As they start across the stage of the University of Michigan’s historic Hill Auditorium this afternoon, 165 future health care leaders will be students. But when they step off the stage, they’ll be physicians. The 168th graduating class of the U-M Medical School will receive their diplomas in a commencement ceremony capped by an address from the 19th Surgeon General of the United States, Vivek Murthy, MD, MBA.
The U-M Life Sciences Orchestra will play a free concert on Thursday, April 20. The orchestra is made up of faculty, staff, students and alumni from across the university's medical and scientific community.
The weather outside Hill Auditorium may be frigid, but the music inside will be fiery, passionate and heroic on the evening of Saturday, Jan. 21. That’s when the University of Michigan Life Sciences Orchestra will take the stage for a free 8 p.m. performance of works by Russian composers.
America’s opioid drug epidemic has struck hard in Michigan. But now, a team from the University of Michigan is striking back at a key factor: opioid prescriptions for patients before and after surgery.
They’ve taken many paths to get to this point, from 28 states, 60 undergraduate colleges. But now, their paths will merge, as they become the 170th class of medical students to enter the University of Michigan Medical School.
Today, 166 future health care leaders will enter the University of Michigan’s historic Hill Auditorium as students, and leave as physicians. And as the 166th graduating class of the U-M Medical School, they’ll enter the profession of medicine at a time of change and promise.
At exactly noon on the same day, 161 University of Michigan medical students find out their destinies. Or rather, they find out where they’ll go for their next round of training, after they graduate in two months.
Winter in Ann Arbor pales in comparison with the cold, snowy darkness of Finland or Norway at this time of year. But the University of Michigan Life Sciences will try to melt some of the Nordic frost on Sunday, Jan. 24 with a concert featuring two Scandinavian composers.
This Thursday through Saturday, nearly 200 U-M Medical School students will hit the streets of Ann Arbor, and the halls of the U-M Health System’s hospitals and clinics, to collect money for a great cause.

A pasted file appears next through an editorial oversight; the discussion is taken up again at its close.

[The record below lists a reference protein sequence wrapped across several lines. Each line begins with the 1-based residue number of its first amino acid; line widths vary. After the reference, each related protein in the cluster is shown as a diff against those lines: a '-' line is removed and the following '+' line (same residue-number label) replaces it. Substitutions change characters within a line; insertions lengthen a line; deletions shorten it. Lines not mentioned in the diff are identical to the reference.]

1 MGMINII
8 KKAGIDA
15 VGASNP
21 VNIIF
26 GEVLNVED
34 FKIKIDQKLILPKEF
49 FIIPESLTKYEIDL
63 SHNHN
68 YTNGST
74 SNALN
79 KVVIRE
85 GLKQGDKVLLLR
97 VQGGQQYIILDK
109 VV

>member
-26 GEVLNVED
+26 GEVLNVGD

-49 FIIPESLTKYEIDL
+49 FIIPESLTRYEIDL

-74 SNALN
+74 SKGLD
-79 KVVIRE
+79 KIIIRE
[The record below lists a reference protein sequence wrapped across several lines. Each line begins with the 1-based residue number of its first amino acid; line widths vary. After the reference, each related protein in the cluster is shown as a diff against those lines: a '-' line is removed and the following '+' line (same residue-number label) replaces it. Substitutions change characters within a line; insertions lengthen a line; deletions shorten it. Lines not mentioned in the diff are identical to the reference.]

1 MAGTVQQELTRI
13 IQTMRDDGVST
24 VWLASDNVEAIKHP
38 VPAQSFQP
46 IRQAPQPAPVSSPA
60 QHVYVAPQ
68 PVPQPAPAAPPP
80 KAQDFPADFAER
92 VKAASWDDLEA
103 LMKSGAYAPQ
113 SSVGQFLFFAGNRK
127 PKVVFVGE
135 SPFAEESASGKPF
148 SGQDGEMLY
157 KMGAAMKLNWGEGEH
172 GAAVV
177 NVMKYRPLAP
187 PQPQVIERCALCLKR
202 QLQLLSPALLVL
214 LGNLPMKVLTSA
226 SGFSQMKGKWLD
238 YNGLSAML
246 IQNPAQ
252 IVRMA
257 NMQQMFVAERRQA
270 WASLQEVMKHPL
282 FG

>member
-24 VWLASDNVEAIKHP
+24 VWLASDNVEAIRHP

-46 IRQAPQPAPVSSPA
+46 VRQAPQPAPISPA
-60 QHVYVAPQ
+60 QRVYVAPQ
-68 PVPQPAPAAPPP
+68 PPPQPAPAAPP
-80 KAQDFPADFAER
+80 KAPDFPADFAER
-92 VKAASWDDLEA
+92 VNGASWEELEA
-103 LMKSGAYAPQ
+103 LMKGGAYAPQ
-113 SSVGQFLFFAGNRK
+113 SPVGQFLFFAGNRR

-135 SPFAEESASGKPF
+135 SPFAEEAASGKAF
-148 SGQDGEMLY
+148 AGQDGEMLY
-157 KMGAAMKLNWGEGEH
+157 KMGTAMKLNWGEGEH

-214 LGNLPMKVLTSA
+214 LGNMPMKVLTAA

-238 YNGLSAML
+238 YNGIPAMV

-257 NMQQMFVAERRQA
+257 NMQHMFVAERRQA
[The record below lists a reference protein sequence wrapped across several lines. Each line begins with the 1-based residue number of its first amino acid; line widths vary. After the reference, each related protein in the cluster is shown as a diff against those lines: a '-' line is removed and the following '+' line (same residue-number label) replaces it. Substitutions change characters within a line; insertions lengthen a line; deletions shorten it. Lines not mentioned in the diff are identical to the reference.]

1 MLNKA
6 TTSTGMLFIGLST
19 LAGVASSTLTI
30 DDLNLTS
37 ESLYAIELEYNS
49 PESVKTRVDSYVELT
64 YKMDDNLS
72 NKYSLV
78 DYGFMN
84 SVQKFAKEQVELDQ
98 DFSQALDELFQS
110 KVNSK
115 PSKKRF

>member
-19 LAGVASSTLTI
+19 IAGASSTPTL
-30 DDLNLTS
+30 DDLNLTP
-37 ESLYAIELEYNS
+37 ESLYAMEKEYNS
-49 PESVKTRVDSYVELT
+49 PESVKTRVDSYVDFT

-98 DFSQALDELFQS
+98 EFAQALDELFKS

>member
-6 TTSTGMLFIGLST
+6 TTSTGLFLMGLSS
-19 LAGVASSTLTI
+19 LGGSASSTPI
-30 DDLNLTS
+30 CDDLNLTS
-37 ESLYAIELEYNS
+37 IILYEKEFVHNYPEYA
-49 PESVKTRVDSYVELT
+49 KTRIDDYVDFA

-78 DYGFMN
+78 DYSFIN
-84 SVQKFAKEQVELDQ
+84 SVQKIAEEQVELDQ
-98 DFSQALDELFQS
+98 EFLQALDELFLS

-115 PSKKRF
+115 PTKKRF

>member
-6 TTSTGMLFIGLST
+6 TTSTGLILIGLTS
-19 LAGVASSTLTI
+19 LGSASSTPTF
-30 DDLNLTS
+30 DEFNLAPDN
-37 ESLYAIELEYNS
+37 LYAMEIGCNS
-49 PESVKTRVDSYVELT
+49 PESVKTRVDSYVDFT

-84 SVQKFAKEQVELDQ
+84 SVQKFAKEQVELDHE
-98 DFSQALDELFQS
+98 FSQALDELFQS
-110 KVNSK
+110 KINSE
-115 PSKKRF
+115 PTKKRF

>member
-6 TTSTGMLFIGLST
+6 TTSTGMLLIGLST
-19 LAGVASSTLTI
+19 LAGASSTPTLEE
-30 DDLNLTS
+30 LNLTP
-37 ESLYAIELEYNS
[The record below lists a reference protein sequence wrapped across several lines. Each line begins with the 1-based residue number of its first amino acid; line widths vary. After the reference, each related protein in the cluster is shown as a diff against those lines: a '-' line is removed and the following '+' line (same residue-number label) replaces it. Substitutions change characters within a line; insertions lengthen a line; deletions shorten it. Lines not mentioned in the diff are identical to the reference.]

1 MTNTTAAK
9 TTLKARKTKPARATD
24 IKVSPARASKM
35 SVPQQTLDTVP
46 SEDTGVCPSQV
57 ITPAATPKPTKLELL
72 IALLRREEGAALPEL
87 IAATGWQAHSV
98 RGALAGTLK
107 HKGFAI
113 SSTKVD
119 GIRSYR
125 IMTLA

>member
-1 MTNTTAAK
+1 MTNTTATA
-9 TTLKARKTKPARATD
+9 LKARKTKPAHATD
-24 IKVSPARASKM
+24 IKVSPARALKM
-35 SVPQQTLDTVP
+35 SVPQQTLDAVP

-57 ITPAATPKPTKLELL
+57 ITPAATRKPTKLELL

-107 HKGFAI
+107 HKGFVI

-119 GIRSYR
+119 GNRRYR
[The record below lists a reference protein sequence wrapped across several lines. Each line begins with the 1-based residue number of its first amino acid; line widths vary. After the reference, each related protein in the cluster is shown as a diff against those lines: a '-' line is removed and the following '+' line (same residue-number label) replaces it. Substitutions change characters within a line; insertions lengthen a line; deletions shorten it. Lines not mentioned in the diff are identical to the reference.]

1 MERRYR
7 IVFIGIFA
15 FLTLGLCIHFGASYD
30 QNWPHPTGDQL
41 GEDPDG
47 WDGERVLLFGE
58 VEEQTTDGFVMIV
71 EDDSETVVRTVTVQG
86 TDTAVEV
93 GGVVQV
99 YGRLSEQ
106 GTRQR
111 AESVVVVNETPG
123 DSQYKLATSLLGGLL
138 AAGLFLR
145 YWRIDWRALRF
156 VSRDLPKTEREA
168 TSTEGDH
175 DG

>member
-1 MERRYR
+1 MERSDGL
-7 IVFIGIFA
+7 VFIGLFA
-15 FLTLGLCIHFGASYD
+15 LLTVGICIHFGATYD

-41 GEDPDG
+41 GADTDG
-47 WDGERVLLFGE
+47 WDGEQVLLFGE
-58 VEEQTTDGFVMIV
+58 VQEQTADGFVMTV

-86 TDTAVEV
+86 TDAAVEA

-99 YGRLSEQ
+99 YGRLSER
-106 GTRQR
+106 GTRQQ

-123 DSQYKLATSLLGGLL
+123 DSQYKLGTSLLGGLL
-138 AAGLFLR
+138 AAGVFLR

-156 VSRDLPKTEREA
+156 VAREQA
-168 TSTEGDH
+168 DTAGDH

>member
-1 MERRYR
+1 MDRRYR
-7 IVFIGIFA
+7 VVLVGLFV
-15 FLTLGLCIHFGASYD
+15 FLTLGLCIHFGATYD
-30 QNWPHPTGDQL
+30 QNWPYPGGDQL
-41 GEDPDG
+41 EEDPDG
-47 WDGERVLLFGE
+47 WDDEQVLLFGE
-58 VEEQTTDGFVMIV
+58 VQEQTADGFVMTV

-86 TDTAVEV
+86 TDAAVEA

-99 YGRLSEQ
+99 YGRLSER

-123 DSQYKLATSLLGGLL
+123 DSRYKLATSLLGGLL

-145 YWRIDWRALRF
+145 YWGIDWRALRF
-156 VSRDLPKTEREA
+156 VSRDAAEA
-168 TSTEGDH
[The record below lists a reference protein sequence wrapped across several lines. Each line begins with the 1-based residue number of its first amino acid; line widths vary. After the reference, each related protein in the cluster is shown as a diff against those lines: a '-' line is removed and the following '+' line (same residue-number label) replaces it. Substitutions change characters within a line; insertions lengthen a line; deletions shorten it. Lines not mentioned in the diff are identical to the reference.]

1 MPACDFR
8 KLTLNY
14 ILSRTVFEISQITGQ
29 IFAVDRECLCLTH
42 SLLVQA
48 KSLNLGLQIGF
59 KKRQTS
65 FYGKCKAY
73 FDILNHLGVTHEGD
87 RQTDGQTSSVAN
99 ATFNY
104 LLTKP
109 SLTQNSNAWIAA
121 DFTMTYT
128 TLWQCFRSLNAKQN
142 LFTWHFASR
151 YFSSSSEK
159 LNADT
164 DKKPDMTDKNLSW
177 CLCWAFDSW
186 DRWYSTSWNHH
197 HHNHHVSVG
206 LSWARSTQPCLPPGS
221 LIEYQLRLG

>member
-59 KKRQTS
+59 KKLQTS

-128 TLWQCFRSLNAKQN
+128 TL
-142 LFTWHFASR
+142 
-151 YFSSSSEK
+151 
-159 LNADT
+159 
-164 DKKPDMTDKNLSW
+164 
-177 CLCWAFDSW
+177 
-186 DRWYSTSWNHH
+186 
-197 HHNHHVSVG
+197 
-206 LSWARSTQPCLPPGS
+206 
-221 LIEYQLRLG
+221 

The books moved out two years ago, and the construction crews moved in. And today, the University of Michigan’s Taubman Health Sciences Library reopens as a transformed space for learning, teaching and gathering. After a $55 million renovation, the 35-year-old building on the U-M medical campus has emerged from a metamorphosis that has made it into a new kind of library, and much more.
This Sunday, 170 aspiring physicians will don the short white coats and stethoscopes that tens of thousands of U-M Medical School students before them have worn. But this class will experience medical school differently from their predecessors stretching back to 1850 -- or from their peers around the country today.
New research suggests concussion may not significantly impair symptoms or cognitive skills for one gender over another, however, women may still experience greater symptoms and poorer cognitive performance at preseason testing.
A free movie screening and panel discussion on June 29 and 30 in Ann Arbor will examine the revolution in digital health - and what needs to happen before patients' medical records are truly available no matter where they go.
Today, 181 future health care leaders will graduate from the University of Michigan Medical School, one of the largest classes in the school’s history. Among the members of the 165th graduating class are the first U-M medical graduates to pursue a specific concentration during all four years of their training, through the Paths of Excellence program launched in 2011.
If you think your mother, wife or grandmother is the best in the solar system, here’s one way to show her: Take her to a free concert on Mother’s Day, May 10 featuring planet-themed music. Even if your mom isn’t available, the performance by the U-M Life Sciences Orchestra at Hill Auditorium will transport you to other worlds.
One of Ann Arbor’s most exciting educational events is back. One Day Closer, sponsored by the Translational Oncology Program, gives faculty, staff, members of the community and families an up-close look at one of the world’s leading cancer research facilities and what its internationally-recognized scientists and colleagues are doing to discover the cure for cancer.